EGU General Assembly 2021
© Author(s) 2021. This work is distributed under
the Creative Commons Attribution 4.0 License.

Covariability of trade-wind cloudiness and environmental conditions in large-eddy simulations and observations

Hauke Schulz1, Ryan Eastman2, and Bjorn Stevens1
Hauke Schulz et al.
  • 1Max Planck Institute for Meteorology, Germany (
  • 2University of Washington, Seattle, United States of America

Shallow convection in the downwind trades occurs in form of different cloud patterns with characteristic cloud arrangements at the meso-scale. The four most dominant patterns were previously named Sugar, Gravel, Flowers and Fish and have been identified to be associated with different net cloud radiative effects.

By using long-term observations, we reveal that these differences can be mainly attributed to the stratiform cloud component that varies in extent across the patterns as opposed to the cloudiness at the lifting condensation level that is fairly constant independent of the patterns.

The observations reveal further, that each pattern is associated with a different environmental condition whose characteristics originate not soley from within the trades. Sugar air-masses are characterized by weak winds and of tropical origin, while Fish are driven by convergence lines originating from synoptical disturbances. Gravel and Flowers are most native to the trades, but distinguish themselves with slightly stronger winds and stronger subsidence in the first case and greater stability in the latter.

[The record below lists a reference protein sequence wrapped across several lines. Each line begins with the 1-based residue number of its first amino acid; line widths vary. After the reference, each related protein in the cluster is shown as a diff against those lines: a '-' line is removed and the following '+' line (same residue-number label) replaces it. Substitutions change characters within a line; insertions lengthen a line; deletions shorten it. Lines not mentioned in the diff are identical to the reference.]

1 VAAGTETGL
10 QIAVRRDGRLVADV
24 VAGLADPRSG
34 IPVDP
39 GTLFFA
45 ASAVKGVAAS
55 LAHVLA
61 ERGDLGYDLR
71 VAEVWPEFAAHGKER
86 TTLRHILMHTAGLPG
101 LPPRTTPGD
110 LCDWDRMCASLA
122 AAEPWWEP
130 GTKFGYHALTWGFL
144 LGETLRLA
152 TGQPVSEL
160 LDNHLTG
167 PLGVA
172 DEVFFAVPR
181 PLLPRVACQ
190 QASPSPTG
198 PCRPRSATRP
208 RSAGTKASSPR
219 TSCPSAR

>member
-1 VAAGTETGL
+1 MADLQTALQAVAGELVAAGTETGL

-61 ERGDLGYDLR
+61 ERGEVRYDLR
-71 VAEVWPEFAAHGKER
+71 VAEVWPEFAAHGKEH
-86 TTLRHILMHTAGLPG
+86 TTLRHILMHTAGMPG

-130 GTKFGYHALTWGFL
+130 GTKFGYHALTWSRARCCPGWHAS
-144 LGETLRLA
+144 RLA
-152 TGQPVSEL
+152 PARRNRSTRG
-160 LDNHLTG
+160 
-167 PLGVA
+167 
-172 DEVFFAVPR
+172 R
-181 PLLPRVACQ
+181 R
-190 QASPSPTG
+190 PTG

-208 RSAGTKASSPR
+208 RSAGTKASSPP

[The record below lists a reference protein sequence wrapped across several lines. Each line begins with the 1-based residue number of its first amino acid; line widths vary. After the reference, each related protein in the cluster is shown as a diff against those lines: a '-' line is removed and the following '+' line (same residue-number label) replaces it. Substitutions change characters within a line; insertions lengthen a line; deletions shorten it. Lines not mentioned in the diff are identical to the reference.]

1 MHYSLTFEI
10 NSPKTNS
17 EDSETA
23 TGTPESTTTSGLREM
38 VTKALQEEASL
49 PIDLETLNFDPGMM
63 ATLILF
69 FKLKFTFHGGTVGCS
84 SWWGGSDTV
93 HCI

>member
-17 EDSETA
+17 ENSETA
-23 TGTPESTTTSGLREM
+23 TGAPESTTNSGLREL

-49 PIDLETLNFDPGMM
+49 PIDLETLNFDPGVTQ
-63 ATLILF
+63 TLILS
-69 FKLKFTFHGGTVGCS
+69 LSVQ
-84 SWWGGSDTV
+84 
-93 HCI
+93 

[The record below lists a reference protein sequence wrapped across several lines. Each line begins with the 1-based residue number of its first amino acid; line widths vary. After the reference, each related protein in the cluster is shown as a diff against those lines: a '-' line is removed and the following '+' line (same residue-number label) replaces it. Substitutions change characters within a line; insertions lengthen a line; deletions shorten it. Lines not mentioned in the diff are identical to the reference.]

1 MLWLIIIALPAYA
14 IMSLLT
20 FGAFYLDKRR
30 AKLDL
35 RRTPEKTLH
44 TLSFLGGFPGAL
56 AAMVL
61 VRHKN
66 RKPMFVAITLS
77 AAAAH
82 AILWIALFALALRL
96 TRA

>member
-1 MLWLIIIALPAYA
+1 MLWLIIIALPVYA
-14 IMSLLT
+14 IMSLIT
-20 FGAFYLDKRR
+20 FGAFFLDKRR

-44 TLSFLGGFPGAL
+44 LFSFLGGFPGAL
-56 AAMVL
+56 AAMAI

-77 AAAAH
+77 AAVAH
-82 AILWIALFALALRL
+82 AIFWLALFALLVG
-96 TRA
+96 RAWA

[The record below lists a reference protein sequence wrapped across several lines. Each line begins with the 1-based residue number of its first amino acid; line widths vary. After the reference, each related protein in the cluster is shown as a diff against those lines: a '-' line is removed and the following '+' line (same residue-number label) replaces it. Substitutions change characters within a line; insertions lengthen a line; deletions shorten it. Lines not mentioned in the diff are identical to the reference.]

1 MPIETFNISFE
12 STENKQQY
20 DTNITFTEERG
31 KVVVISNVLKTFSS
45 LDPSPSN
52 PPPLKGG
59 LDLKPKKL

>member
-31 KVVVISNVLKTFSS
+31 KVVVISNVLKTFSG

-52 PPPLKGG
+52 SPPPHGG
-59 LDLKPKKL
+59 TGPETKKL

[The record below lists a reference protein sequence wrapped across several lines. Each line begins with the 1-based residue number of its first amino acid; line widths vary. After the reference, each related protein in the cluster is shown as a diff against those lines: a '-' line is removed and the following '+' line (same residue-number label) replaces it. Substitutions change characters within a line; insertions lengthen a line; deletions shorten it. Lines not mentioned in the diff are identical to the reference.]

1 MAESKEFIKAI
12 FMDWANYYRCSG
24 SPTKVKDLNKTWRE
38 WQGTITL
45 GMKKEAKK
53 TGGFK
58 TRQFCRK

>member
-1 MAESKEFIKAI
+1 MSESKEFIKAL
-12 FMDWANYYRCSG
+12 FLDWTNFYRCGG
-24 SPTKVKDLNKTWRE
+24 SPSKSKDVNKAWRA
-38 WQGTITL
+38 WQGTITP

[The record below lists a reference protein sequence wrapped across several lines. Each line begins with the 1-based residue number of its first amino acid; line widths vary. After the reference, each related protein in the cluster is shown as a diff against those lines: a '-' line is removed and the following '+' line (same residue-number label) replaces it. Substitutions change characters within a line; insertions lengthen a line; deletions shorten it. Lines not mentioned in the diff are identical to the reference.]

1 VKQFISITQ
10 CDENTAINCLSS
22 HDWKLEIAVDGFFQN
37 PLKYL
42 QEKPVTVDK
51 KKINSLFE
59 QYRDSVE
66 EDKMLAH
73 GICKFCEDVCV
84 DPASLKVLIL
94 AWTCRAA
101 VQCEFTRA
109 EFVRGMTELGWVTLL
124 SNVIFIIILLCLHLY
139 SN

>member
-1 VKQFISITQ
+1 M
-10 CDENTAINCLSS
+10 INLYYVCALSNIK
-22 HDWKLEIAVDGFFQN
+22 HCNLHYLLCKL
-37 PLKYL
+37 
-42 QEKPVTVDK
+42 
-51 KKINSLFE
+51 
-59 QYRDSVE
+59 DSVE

How well this covariability of cloudiness and environmental conditions is represented in simulations is important to project the occurrence of the patterns in a warmer climate and evaluated by realistic large-eddy simulations of the recent EUREC4A field campaign.

How to cite: Schulz, H., Eastman, R., and Stevens, B.: Covariability of trade-wind cloudiness and environmental conditions in large-eddy simulations and observations, EGU General Assembly 2021, online, 19–30 Apr 2021, EGU21-14679,, 2021.

Corresponding presentation materials formerly uploaded have been withdrawn.